That said, this remains a gorgeous score, full of interest, lyricism, and character, and it’s substantially more promising than many another composer’s second opera. Compare Muhly’s Dark Sisters with Puccini’s Edgar, and you can be excused for predicting that Muhly will turn out to be the most important — and popular — composer of opera in the 21st century.

And now the latest news.
Kevin Burdette as King, the anchorman.

In the pit, Neal Goren celebrated his company’s tenth anniversary by leading a shimmering, open-hearted account of Muhly’s score, evoking by turns wide-open horizons, starlight on rippling waters, and daggers straight to the heart. Among the pleasures of the performance was the opportunity to salute Gotham Chamber Opera’s progress to a theater with good acoustics: the Gerald W. Lynch Theater at John Jay College is a far cry from Gotham’s birthplace, the Harry De Jur Playhouse auditorium at the Henry Street Settlement.

What surely and mercifully hasn’t changed about Goren’s work with the company is excellence in casting. As Eliza, the rebellious wife, soprano Caitlin Lynch made it impossible to take your eyes off her, turning in an affecting, thoroughly credible characterization while singing in a limpid soprano voice with all the naturalness and immediacy of speech. She seems to be — she must be — poised for an important career.

As Ruth’s sister, mezzo Margaret Lattimore impressed me even more on second hearing, and I admired especially her subtle means of conveying Presendia’s efforts to assert her authority over the other women — and herself. Her principal rival is the young, hugely pregnant Zina, given a glittering portrayal by Jennifer Zetlan, pretty and bright but also as hard as gemstones.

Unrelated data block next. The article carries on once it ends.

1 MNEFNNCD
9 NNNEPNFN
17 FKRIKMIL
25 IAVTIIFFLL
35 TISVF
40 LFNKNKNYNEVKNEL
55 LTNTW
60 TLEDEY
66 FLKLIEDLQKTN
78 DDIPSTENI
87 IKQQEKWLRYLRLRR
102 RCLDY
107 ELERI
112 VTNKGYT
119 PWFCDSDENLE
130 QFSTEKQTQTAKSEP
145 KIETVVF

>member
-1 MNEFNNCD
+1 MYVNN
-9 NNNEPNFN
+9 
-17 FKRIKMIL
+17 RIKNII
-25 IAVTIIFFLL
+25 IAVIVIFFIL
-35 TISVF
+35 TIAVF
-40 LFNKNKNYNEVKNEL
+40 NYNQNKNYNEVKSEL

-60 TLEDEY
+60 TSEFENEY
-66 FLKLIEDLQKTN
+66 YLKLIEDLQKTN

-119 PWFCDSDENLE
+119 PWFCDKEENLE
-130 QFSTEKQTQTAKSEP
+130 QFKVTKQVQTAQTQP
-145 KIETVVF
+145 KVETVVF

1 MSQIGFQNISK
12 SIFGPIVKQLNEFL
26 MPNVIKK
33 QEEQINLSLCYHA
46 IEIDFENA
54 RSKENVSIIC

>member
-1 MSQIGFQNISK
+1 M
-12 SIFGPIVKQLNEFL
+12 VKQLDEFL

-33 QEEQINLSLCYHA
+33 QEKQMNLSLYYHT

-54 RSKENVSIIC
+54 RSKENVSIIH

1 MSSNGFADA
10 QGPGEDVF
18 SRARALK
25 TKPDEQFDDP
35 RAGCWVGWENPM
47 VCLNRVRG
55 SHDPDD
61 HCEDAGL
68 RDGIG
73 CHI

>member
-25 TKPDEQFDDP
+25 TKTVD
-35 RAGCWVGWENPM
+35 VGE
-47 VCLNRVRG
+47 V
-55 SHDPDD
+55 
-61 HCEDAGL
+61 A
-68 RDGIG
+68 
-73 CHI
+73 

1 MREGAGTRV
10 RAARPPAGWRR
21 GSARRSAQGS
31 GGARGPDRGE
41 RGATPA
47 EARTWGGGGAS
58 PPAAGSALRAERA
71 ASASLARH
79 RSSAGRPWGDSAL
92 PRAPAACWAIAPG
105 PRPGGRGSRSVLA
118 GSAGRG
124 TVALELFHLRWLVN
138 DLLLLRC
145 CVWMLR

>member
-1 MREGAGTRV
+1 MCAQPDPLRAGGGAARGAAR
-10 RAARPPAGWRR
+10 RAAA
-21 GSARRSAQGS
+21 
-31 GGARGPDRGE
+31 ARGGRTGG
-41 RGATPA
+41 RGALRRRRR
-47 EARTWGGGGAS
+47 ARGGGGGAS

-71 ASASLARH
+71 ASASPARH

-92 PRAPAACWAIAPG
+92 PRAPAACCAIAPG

The always-appealing Jennifer Check registered strongly in an emotional Act I aria, remembering Almera’s mother and grandmother, but I was impressed just as much by the delicacy of her acting, the flicker of distant desires across her face as she merely listened to the others. Kristina Bachrach sang Lucinda, Eliza’s 16-year-old daughter, with a beautifully placed instrument and a physical presence that conveyed the haste with which Lucinda is pressed into grownup life.

Kevin Burdette, a Gotham stalwart most recently heard as the Ogre in El Gato con Botas, gave the score a resonant foundation — its only male voice, and a basso at that — as the rigid, implacable Prophet. Burdette excels in sly character comedy based on careful observation, and he exulted in a second role, that of the TV host, called King, a cross between Ted Koppel and Maury Povich.

Leo Warner and Mark Grimmer’s video design hoisted the interview scene, using not only clips of real-life polygamous families under the news camera’s glare but also focusing on and enlarging the performers onstage: it’s thanks to them that I could appreciate Gilgiotti’s expressions of ecstatic anguish as she listened silently to Eliza’s outburst during that interview. Warner also designed the set, a barren plain of red earth (actually, carpeting) against a stark blue sky; a center section rose to evoke a cliff or a marital bed, then sank to suggest a grave.

Stage director Taichman shone most brightly in the utter clarity of the character relationships and her sureness in dramatizing a series of situations that are alien to most of her audience. Even the most extreme moments seemed recognizable and true; I’d love to see what she does with a standard-rep work.

Quite apart from the details of the performance, Dark Sisters offered, as I say, a terrific way to celebrate Gotham’s anniversary. Plenty of New Yorkers have tried to start opera companies, without surviving ten years; Gotham Chamber Opera is still going strong, partnering with other organizations and exciting artists in every field, exposing me to new ideas and unheard songs, giving me pleasure — and plenty to buzz about.

Did I mention that Stephen Sondheim was in the audience Tuesday night?

A star is born: Caitlin Lynch

Dark Sisters
Gotham Chamber Opera
Remaining Performance: Saturday, 19 November, 8:00 PM
For ticket information, click here.

For information on upcoming performances (June 2012) with Opera Company of Philadelphia, click here.

*NOTE: Compounding the title’s problems was the premiere, just two weeks after Halloween.